One out of 20 cows die from milk fever, and 80 per cent of the cases occur a day before or after calving. Acting quickly will save a farmer from losing the animal.
Milk fever is a metabolic disease commonly known among dairy farmers as the "falling disease." It is caused by low calcium levels in an animal’s bloodstream.
Normally, the cow suffers from the disease just before or after calving, when demand for calcium for milk production exceeds the body’s ability to mobilise calcium reserves.
It is important to know the signs of milk fever to save your animal from dying. The disease causes reduction in milk yields by up to three times during the lifespan of the cow if preventive measures are not taken promptly.
Incidences of the disease occur more commonly in older cows, with cattle breeds such as Jerseys being more susceptible in dairy than beef-cattle breeds.
In a mild case of milk fever, the animal always seems quite normal, but experiences difficulties in standing. If the cow succeeds in rising, she staggers but soon falls.
In advanced cases, the cow lies on its side, seemingly dead and can’t get up, with muscle tremors in the head and limbs. At times the tongue sticks out and the body seems bloated.
What can farmers do to treat and avoid cases of milk fever?
Feeding rations high in calcium before and after calving exposes a cow to greater risk of milk fever, with high-producing animals being at the greatest risk.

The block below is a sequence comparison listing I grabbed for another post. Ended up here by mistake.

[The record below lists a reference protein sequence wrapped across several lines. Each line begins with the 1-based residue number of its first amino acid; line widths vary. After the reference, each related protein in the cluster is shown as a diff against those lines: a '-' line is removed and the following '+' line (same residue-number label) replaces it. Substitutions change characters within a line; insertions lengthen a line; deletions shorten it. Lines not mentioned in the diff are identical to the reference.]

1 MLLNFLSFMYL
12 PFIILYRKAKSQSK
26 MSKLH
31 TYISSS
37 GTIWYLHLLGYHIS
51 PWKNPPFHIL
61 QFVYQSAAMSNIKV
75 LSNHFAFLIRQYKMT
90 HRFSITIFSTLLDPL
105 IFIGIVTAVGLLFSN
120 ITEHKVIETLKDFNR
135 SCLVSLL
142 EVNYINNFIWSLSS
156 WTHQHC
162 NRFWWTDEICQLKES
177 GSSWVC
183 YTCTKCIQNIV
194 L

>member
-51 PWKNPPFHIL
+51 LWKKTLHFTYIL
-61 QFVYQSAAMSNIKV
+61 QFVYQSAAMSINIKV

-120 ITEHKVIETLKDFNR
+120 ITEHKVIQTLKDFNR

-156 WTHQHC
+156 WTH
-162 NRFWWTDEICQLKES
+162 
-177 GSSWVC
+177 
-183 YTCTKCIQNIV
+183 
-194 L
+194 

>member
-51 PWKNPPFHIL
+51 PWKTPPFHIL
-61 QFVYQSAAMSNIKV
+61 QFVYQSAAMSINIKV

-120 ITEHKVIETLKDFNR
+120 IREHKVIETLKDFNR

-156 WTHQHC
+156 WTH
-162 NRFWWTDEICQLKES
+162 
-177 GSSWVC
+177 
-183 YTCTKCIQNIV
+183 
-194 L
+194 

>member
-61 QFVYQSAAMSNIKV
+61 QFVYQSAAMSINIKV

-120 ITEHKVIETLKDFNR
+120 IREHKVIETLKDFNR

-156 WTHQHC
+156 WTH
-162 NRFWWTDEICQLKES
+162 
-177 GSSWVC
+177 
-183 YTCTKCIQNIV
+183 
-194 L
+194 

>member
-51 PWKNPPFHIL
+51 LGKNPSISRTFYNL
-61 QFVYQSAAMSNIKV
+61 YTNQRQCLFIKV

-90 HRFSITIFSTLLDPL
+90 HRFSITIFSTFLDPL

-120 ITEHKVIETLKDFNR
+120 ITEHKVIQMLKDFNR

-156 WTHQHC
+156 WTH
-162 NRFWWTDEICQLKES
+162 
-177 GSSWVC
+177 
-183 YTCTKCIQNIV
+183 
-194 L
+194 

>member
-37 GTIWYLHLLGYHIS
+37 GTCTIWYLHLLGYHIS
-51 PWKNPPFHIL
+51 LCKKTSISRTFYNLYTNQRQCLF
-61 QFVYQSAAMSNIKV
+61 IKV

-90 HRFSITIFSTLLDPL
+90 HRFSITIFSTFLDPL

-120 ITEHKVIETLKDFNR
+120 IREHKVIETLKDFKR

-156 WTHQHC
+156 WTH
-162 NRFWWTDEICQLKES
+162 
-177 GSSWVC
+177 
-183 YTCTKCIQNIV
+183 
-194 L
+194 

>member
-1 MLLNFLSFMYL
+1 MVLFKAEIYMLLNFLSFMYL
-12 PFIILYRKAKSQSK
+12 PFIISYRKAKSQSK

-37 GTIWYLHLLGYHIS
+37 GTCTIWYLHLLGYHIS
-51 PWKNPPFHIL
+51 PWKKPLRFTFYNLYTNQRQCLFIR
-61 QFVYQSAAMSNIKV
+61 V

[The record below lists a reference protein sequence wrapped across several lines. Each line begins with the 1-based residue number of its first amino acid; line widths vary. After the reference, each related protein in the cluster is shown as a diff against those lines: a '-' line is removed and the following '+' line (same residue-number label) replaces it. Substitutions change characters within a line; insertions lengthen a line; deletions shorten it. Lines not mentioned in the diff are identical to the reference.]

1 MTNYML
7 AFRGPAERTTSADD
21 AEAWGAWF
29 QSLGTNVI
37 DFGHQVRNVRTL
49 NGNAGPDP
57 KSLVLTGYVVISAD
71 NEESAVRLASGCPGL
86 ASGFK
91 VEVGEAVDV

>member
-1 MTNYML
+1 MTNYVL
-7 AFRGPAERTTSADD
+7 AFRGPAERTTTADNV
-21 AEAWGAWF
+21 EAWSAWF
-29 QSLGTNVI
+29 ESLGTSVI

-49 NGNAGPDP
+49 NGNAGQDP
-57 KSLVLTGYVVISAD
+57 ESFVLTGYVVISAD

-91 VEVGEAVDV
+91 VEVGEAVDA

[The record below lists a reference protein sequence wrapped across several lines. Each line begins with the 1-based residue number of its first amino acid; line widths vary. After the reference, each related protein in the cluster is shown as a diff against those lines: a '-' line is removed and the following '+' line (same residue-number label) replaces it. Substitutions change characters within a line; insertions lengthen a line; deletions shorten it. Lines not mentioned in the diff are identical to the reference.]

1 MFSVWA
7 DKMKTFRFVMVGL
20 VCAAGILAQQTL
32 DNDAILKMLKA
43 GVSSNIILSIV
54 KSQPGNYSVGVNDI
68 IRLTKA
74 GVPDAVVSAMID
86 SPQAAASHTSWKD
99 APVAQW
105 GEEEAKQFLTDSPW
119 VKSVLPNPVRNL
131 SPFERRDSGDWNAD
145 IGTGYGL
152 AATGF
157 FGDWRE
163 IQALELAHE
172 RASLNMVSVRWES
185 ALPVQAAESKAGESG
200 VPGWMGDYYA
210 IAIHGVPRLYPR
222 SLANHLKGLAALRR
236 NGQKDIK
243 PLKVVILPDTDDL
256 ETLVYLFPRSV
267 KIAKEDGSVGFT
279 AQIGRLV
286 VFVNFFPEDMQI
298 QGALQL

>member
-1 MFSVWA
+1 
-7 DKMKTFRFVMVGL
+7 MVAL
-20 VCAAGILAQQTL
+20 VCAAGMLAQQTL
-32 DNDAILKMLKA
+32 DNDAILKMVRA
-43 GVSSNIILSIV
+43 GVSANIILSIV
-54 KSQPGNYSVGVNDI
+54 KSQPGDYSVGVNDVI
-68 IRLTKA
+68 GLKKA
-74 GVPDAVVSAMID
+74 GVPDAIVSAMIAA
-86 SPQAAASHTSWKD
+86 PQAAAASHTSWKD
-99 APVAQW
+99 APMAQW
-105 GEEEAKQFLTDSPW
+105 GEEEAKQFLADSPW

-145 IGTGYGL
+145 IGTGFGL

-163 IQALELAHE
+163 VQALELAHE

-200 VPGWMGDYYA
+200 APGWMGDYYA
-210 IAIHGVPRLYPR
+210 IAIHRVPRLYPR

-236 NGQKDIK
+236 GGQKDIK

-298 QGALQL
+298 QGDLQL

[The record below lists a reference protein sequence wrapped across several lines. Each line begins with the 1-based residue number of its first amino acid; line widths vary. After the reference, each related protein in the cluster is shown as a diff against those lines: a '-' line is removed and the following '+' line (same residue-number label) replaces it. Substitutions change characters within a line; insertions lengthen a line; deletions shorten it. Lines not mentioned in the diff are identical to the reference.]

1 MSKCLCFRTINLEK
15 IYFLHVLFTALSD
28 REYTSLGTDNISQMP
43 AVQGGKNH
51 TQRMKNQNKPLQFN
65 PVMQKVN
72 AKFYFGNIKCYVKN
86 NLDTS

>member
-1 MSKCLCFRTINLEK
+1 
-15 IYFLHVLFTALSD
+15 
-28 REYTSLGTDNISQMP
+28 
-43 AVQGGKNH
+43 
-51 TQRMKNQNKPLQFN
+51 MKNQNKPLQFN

Treatment has to be carried out immediately and injection with an intravenous solution of 40 per cent calcium borogluconate will lead to the cow standing up within 15 to 20 minutes after the injection.
However, in advanced cases, the cow may take up to two hours to be back on its feet.
Proper dietary management will prevent most cases of milk fever. Feeding the cow on high fibre – low calcium diet will keep the disease out of bay.
It is advisable and recommended that farmers pay close attention to mineral and fibre levels in the animal’s diet prior to calving. One further needs to feed the cows plenty of hay one to two weeks before calving.
It is also important to improve a cow’s comfort to eliminate problems that may interfere with appetite thus trigger milk fever. Lastly, it is important to consult a veterinary doctor to overcome the problem if it persists.
The writer is an animal nutritionist, Department of Animal Science, at Egerton University. [email protected]